Sunday, July 29, 2012

A Great Article

Last night I went to a Ward Pioneer Day Dinner with my parents. Although I had my son in my arms, my heart still felt somewhat empty as I looked at girls I knew from the ward who are much younger than me who have had two or three children already. My heart ached as a well meaning sister who used to be my Young Women's leader came up and exclaimed "Oh I am so glad you are finally a mom." I know she meant that in the nicest way possible but to me it felt like a statement of pity rather than one of congratulations which was her intent, I'm sure. You see, adoption does not cure the heartache of infertility. I still struggle everytime one of my friends or family members tell me they are expecting or talk to me about their plans to conceive in the near future. I feel abruptly brought back to the reality that I am still struggling with infertility. So I looked for resources today on Lds. Org that might provide some solace or encouragement and came across this article on infertility. Hopefully you have had a chance to read it. It is from the June Ensign article entitled "Learning to Cope with Infertility" by Carolynn R. Spencer. I really took comfort from this article and thought I would share a portion of it about what we can learn from the scriptures regarding infertility and handling it with faith.

Sister Spencer writes: From Abraham’s wife, Sarah, who “was barren; she had no child” (Genesis 11:30), I learned that miracles do happen, that nothing is “too hard for the Lord” (Genesis 18:14), and that the Lord’s timing is critical. I learned that even when we think the time has completely passed for a miracle to occur in our lives, it still can: “For Sarah conceived, and bare Abraham a son in his old age, at the set time of which God had spoken to him” (Genesis 21:2).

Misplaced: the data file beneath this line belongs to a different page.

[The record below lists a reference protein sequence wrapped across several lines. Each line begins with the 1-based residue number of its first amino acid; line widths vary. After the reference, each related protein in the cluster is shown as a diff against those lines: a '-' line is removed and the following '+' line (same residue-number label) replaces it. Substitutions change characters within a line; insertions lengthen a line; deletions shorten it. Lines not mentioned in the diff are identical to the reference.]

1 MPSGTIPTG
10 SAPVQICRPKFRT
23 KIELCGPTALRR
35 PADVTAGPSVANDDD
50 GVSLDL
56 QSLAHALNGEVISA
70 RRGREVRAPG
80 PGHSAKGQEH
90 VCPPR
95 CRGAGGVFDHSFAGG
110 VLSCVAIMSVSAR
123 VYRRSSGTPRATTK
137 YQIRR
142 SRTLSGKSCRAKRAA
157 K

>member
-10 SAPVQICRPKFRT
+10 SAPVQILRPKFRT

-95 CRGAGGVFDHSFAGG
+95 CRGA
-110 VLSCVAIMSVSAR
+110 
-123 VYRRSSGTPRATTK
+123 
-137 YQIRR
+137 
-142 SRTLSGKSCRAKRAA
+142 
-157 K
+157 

From Isaac’s wife, Rebekah, I learned I needed to keep trusting in the words of my patriarchal blessing, recognizing that blessings aren’t always fulfilled in mortality or in the ways we expect. I learned that if my prayers weren’t answered right away, I still needed to keep praying. I could also ask loved ones to pray with and for me. Rebekah had been blessed that she would “be … the mother of thousands of millions” (Genesis 24:60). Despite this blessing, she too had no children until “Isaac intreated the Lord for his wife, because she was barren: and the Lord was intreated of him, and Rebekah his wife conceived” (Genesis 25:21).

From Elkanah’s wives, Hannah and Peninnah, I learned some unexpected lessons (1 Samuel 1:1–21). I instantly empathized with Hannah because of her childlessness, but I soon realized she wasn’t the only one suffering. I was moved by Hannah’s pain in her barrenness, Elkanah’s pain in Hannah’s unhappiness, and Peninnah’s pain in her loneliness, which despite her many children must have been great as she understood she was less loved by her husband than was Hannah. From Hannah and Peninnah, I understood that we each have trials and challenges; we each have secret sorrows and pain. Was Hannah’s pain in her barrenness greater than Peninnah’s pain in her loneliness? I didn’t know. I couldn’t say. But I suddenly realized that I wouldn’t trade trials with Peninnah. For me, it was a revelation.

I learned from Hannah’s despair that it makes no sense to let gratitude for the blessings we do have be crowded out by sorrow over the one thing we lack. I wondered if Hannah recognized how blessed she was in her marriage, despite her childlessness. Her husband, Elkanah, wondered the same: “Hannah, why weepest thou? and why eatest thou not? and why is thy heart grieved? am not I better to thee than ten sons?” (1 Samuel 1:8). We each have joys in life despite our trials; what a waste to fail to notice or cherish or celebrate all the reasons we do have to rejoice. Our gratitude helps us recognize that Heavenly Father loves us and does hear and answer our prayers in many, many ways—even if it’s not always with a “yes.”